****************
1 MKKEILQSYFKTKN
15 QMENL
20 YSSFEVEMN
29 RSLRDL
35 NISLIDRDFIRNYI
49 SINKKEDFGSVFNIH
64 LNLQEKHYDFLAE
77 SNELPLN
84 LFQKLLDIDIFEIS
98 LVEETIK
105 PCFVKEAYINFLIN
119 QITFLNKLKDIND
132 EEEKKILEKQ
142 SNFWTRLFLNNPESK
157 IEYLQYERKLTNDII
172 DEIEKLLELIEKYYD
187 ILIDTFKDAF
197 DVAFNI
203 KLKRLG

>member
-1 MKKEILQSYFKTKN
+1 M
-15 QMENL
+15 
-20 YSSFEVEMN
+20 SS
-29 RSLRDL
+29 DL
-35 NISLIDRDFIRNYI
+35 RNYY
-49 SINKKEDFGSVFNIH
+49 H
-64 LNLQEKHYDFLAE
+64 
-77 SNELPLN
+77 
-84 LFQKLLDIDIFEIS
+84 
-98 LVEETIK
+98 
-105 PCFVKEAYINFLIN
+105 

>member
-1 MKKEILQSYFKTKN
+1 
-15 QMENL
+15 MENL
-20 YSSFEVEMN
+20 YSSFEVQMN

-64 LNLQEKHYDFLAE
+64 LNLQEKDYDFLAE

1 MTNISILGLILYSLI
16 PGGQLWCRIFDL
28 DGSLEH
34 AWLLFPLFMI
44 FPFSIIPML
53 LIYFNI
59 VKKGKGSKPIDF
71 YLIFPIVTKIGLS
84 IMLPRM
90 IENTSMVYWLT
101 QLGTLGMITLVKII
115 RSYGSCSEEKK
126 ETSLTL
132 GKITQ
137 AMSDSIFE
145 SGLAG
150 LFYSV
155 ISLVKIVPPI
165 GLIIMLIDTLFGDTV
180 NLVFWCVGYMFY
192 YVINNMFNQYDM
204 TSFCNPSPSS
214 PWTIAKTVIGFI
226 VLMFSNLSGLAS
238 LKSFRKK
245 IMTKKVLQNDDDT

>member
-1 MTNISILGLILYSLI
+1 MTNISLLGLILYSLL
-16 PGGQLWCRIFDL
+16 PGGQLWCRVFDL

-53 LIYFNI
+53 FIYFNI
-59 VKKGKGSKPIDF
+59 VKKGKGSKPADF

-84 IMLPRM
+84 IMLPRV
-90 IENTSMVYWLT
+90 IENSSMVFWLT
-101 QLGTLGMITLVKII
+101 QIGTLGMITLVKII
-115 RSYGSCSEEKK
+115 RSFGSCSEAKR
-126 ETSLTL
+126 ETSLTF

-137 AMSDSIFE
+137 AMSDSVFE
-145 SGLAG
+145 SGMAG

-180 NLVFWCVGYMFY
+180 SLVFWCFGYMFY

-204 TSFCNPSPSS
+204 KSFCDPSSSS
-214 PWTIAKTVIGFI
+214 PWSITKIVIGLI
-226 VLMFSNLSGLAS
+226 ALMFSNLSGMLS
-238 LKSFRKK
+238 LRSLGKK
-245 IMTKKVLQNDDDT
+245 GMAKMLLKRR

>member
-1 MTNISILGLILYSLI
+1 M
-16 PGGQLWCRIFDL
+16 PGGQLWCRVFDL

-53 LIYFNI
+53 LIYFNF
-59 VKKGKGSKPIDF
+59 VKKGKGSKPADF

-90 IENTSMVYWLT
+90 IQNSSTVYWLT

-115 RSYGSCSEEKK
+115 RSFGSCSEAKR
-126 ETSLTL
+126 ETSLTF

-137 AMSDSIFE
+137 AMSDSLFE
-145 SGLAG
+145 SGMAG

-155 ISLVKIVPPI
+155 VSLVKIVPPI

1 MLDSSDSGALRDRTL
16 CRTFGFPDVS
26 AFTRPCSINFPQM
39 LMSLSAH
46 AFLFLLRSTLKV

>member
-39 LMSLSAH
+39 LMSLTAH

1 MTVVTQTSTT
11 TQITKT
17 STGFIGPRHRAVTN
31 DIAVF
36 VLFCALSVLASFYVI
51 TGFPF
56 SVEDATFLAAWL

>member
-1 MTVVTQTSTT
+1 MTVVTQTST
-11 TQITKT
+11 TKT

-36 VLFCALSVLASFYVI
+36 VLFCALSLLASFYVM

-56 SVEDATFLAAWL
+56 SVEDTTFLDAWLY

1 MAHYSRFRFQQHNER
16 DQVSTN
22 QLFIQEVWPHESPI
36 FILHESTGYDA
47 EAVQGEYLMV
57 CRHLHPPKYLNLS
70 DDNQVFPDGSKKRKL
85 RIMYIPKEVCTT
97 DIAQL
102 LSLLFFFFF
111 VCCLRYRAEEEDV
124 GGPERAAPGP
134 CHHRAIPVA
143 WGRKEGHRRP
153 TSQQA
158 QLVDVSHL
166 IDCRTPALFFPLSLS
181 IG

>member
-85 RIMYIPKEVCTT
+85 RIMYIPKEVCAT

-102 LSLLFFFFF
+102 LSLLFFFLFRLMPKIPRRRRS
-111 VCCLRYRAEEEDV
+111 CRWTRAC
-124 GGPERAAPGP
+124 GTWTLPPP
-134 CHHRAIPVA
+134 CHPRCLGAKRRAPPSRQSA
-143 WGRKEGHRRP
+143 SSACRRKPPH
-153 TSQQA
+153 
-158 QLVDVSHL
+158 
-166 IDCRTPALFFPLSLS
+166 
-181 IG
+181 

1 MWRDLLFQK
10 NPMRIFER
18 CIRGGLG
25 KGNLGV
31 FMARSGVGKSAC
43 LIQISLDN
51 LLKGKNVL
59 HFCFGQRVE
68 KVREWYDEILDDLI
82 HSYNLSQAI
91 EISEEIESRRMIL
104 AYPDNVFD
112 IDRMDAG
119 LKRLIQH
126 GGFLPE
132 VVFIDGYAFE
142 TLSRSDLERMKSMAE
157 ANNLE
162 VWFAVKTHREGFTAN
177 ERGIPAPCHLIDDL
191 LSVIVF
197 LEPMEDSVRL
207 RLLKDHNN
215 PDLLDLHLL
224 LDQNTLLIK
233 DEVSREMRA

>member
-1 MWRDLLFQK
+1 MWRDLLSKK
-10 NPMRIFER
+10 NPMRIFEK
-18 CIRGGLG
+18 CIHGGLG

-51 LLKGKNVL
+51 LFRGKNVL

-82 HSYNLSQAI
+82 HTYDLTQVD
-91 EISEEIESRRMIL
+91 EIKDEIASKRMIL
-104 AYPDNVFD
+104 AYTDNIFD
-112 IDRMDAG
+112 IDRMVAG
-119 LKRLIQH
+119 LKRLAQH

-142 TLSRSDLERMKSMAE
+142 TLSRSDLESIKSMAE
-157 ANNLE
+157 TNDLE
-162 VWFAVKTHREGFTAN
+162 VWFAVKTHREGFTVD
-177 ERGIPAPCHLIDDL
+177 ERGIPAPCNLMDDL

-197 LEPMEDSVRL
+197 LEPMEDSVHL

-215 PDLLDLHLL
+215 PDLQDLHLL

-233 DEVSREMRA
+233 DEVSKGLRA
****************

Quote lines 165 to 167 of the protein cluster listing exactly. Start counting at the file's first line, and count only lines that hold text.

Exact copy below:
85 RIMYIPKEVCTT
97 DIAQL
102 LSLLFFFFF